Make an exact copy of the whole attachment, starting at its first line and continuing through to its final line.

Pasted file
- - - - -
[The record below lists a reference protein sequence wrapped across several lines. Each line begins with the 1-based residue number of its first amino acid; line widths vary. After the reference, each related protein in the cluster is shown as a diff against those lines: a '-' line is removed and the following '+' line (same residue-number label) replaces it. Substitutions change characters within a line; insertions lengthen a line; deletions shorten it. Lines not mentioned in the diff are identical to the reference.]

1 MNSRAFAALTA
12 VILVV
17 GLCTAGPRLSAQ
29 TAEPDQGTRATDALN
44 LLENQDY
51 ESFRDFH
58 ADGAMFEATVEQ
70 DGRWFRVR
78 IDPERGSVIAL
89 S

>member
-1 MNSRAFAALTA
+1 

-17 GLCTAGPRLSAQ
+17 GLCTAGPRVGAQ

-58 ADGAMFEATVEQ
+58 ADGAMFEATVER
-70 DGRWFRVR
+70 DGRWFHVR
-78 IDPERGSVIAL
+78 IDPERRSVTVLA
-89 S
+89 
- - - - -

[The record below lists a reference protein sequence wrapped across several lines. Each line begins with the 1-based residue number of its first amino acid; line widths vary. After the reference, each related protein in the cluster is shown as a diff against those lines: a '-' line is removed and the following '+' line (same residue-number label) replaces it. Substitutions change characters within a line; insertions lengthen a line; deletions shorten it. Lines not mentioned in the diff are identical to the reference.]

1 MNSRAFAALTA
12 VILVV
17 GLCTAGPRLSAQ
29 TAEPDQGTRATDALN
44 LLENQDY
51 ESFRDFH
58 ADGAMFEATVEQ
70 DGRWFRVR
78 IDPERGSVIAL
89 S

>member
-1 MNSRAFAALTA
+1 

-17 GLCTAGPRLSAQ
+17 GLCTAGPRVGAQ

-58 ADGAMFEATVEQ
+58 ADGAMFEATVER
-70 DGRWFRVR
+70 DGRWFHVR
-78 IDPERGSVIAL
+78 IDPERRSVTVLA
-89 S
+89 